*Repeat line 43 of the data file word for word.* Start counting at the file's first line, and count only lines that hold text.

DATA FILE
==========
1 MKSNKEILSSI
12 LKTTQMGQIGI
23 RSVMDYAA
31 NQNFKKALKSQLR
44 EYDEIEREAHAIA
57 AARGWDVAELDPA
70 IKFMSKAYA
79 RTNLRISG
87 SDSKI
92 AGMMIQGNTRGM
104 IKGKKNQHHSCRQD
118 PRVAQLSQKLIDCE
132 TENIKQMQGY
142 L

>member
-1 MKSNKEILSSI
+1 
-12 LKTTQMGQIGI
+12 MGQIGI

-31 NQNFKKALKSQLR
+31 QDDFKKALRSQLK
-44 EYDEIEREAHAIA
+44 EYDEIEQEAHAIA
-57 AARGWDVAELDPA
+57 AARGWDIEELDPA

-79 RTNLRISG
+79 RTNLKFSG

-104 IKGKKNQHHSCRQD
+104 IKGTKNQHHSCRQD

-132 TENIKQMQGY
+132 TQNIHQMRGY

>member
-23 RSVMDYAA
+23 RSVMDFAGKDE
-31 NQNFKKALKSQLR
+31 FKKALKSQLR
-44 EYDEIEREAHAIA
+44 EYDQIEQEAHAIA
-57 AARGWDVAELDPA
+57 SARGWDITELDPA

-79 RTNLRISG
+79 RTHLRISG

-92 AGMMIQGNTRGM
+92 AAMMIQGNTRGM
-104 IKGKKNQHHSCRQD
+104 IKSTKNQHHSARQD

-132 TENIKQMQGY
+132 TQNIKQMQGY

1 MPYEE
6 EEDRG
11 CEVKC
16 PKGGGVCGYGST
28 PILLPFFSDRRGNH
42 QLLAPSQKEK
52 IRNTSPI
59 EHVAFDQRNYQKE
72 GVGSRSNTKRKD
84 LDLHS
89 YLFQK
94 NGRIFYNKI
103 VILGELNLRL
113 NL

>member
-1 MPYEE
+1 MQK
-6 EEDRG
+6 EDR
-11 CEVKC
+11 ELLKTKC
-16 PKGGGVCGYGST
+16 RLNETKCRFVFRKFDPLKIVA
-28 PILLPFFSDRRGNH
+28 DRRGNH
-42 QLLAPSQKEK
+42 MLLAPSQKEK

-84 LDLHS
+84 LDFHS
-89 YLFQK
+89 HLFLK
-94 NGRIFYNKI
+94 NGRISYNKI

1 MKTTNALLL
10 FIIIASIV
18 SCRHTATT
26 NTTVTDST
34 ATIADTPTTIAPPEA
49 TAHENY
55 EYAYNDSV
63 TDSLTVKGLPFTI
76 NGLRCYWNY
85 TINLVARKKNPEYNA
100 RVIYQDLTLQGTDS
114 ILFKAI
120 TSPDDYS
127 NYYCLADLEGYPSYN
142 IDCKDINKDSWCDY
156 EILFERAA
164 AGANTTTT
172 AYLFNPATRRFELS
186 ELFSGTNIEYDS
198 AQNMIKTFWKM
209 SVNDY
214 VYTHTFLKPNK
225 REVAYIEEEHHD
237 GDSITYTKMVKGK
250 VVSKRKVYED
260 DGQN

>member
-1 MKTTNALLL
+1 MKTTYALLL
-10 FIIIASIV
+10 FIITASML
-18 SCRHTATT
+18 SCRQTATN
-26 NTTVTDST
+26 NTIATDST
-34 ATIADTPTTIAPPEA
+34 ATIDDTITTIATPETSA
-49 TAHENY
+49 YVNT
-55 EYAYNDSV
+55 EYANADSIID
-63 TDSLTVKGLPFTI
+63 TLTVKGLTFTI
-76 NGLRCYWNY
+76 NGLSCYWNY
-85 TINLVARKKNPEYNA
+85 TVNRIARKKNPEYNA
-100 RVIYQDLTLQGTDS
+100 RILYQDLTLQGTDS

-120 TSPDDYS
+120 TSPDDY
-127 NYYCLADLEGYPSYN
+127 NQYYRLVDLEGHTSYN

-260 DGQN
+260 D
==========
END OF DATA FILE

-92 AGMMIQGNTRGM